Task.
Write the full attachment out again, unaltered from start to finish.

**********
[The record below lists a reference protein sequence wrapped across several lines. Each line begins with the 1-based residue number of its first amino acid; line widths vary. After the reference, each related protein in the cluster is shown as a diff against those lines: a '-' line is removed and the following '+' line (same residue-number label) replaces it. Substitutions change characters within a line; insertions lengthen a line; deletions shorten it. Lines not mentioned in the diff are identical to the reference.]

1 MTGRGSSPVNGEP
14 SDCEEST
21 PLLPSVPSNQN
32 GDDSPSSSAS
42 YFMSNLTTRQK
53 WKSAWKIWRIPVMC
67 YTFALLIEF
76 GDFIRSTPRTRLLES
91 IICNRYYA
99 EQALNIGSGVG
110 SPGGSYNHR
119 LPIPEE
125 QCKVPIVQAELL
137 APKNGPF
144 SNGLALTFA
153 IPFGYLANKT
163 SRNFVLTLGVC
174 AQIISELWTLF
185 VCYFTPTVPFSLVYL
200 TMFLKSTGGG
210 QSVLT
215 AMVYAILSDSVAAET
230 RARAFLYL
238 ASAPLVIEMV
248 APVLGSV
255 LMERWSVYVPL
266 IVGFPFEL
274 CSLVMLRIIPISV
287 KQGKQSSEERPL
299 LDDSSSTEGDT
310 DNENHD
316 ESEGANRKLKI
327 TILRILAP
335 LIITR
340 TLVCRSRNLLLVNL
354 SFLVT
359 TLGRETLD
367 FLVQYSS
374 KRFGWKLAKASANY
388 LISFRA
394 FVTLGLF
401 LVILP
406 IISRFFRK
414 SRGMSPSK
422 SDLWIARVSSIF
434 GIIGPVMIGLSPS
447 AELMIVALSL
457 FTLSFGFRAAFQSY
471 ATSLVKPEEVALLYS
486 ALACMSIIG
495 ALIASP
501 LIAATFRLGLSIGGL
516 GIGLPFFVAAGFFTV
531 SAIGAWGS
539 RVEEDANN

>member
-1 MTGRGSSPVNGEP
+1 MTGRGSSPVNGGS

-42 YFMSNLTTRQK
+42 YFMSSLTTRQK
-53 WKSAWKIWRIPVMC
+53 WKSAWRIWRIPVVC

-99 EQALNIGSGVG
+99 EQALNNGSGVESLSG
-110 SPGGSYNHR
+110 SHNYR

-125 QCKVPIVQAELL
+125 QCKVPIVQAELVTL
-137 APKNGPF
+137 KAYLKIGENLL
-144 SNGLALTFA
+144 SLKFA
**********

[The record below lists a reference protein sequence wrapped across several lines. Each line begins with the 1-based residue number of its first amino acid; line widths vary. After the reference, each related protein in the cluster is shown as a diff against those lines: a '-' line is removed and the following '+' line (same residue-number label) replaces it. Substitutions change characters within a line; insertions lengthen a line; deletions shorten it. Lines not mentioned in the diff are identical to the reference.]

1 MTGRGSSPVNGEP
14 SDCEEST
21 PLLPSVPSNQN
32 GDDSPSSSAS
42 YFMSNLTTRQK
53 WKSAWKIWRIPVMC
67 YTFALLIEF
76 GDFIRSTPRTRLLES
91 IICNRYYA
99 EQALNIGSGVG
110 SPGGSYNHR
119 LPIPEE
125 QCKVPIVQAELL
137 APKNGPF
144 SNGLALTFA
153 IPFGYLANKT
163 SRNFVLTLGVC
174 AQIISELWTLF
185 VCYFTPTVPFSLVYL
200 TMFLKSTGGG
210 QSVLT
215 AMVYAILSDSVAAET
230 RARAFLYL
238 ASAPLVIEMV
248 APVLGSV
255 LMERWSVYVPL
266 IVGFPFEL
274 CSLVMLRIIPISV
287 KQGKQSSEERPL
299 LDDSSSTEGDT
310 DNENHD
316 ESEGANRKLKI
327 TILRILAP
335 LIITR
340 TLVCRSRNLLLVNL
354 SFLVT
359 TLGRETLD
367 FLVQYSS
374 KRFGWKLAKASANY
388 LISFRA
394 FVTLGLF
401 LVILP
406 IISRFFRK
414 SRGMSPSK
422 SDLWIARVSSIF
434 GIIGPVMIGLSPS
447 AELMIVALSL
457 FTLSFGFRAAFQSY
471 ATSLVKPEEVALLYS
486 ALACMSIIG
495 ALIASP
501 LIAATFRLGLSIGGL
516 GIGLPFFVAAGFFTV
531 SAIGAWGS
539 RVEEDANN

>member
-1 MTGRGSSPVNGEP
+1 MTGRGSSPVNGGS

-42 YFMSNLTTRQK
+42 YFMSSLTTRQK
-53 WKSAWKIWRIPVMC
+53 WKSAWRIWRIPVVC

-99 EQALNIGSGVG
+99 EQALNNGSGVESLSG
-110 SPGGSYNHR
+110 SHNYR

-125 QCKVPIVQAELL
+125 QCKVPIVQAELVTL
-137 APKNGPF
+137 KAYLKIGENLL
-144 SNGLALTFA
+144 SLKFA